New Season, New Beginnings

Where do I even start? An entire season has passed and not a word from me. I like to write, but to write while there are so many other things to be done – working, making sure my toddler doesn’t knock over the vase on the table, making dinner, folding clothes, washing dishes, spending time with my husband, washing more dishes (because it is just the most never-ending cycle in the history of time when you don’t have a dishwasher) – writing is 100% of the time put on the side. Writing is pushed into the couch cushions and forgotten, and then when I’m looking for my phone that was hidden from me by a my own personal three-foot human tornado, I find that ‘will to write’ next to the phone and think, oh right, my blog still exists. There are a handful of people that would like to hear from me.

So here I am again.

July and August went by quickly. It was winter here, but winter 2015 in Santiago was balmy. It didn’t rain good and hard until mid-August, so we were stuck with that smog for much longer than we wanted.

Joaquin began saying more words this winter. He says hola, chau, vamos, bravo, mama, zapato (papapo) and some others. His only English word is banana (balala), and that word comes from Spanish, so it’s safe to say that Spanish is his dominant language. Now that he’s saying a bit more, we can see how much more he understands. He understands my commands in English, and the parts of his body in English, like nose, ears, eyes, belly button, teeth, mouth, tongue. But, he also knows where other body parts are in Spanish, like cabeza, manos, brazos y piernas (thanks to a horribly annoying educational Chilean TV show that I detest with all my soul).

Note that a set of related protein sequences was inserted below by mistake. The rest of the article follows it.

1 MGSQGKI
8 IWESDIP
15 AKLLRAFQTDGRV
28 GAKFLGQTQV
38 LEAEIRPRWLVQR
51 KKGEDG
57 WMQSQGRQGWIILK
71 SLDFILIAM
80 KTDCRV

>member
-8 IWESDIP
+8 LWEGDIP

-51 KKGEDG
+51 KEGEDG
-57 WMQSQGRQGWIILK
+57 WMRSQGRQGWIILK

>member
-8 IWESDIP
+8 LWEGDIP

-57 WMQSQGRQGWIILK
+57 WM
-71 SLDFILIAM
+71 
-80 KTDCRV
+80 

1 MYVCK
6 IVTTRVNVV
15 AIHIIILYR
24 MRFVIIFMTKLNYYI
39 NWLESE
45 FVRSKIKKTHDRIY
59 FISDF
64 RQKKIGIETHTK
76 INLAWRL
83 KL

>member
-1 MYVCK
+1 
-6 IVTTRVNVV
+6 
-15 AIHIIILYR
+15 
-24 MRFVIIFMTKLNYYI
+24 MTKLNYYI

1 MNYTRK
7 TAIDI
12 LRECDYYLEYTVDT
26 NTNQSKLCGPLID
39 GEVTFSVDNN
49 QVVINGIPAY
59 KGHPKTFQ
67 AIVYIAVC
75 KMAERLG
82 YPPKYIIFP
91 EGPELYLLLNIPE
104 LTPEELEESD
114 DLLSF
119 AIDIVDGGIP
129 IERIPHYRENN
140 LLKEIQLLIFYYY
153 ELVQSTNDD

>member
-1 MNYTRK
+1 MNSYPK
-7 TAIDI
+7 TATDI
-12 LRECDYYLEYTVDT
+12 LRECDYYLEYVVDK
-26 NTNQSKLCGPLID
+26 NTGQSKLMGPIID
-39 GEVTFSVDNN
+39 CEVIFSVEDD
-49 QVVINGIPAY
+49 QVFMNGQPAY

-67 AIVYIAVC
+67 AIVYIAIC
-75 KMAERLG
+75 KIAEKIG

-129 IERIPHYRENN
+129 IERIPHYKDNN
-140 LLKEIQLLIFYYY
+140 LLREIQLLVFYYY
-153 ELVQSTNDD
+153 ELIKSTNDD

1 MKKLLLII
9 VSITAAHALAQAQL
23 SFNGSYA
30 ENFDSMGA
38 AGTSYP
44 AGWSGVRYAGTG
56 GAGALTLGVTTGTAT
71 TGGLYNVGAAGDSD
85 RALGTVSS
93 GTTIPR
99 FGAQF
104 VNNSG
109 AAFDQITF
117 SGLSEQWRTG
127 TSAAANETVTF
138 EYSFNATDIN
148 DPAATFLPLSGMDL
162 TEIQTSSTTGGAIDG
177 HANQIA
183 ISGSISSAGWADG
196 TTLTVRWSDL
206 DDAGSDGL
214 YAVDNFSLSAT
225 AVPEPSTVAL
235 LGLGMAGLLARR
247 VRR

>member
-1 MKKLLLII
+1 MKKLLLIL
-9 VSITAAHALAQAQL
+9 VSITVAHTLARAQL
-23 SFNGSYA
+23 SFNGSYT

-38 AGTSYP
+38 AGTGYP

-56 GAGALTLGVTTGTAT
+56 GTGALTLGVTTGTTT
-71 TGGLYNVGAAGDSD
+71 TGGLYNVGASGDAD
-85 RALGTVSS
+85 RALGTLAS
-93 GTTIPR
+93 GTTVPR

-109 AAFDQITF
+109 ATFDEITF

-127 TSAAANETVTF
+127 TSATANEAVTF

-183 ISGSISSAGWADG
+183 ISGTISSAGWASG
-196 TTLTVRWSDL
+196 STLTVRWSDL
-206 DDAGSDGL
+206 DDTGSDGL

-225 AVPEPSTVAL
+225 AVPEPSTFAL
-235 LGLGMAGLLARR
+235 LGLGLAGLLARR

He waves goodbye, blows kisses and his new thing is to say chau and wave goodbye to me on the sidewalk and start walking in the other direction like he’s off to his first day of college. He’s always been blindly independent…takes after me.


September was a much more fun month. I only had to work the first week of the month and then I had two weeks vacation. Andrés and I were able to take a mom-and-dad only trip to Brazil, while my mom and Julia manned down the house and had Joaquin all to themselves for a week. Everything worked out pretty perfectly…except for the 8.4 earthquake the night before we were coming back home. We got a message from my mom when we were at dinner to the effect of “Yikes! Earthquake!” and I thought, well, they’ve never felt an earthquake before, so it was probably just a small tremor.  Except not, and it was actually the biggest earthquake recorded worldwide so far for 2015. So, yes, kind of a big deal. Andrés and I were not in Chile for the earthquake in 2010, and now we missed the one in 2015. We feel left out. So unfortunately, my poor mom and sister had no idea what to do (we don’t really need to have earthquake drills in the midwest) and wanted to run out into the street (which is really not what you’re supposed to do). Thankfully our neighbor Manuela calmed them down and told them to just stay put.  

Our trip to Brazil was lovely. We decided not to let the rainy weather bring us down and we were able to see a lot of really beautiful places. We stayed in Cabo Frio, a city 2 hours east of Rio de Janeiro, and visited Buzios and Arraial do Cabo on two separate days. We spent our last day in Rio and were able to go up the Sugarloaf Mountain and spend some time at Copacabana.  


At one of the million beaches we visited that week.



“…At the Copa-Copacabana”


It was a time of rest that we needed, so we came back missing our bubs and excited to spend a few days all together with Julia, Mom and Joaquin.

We are normal, I promise.

Joaquin caption: Is it too late to get out of this family of weirdos??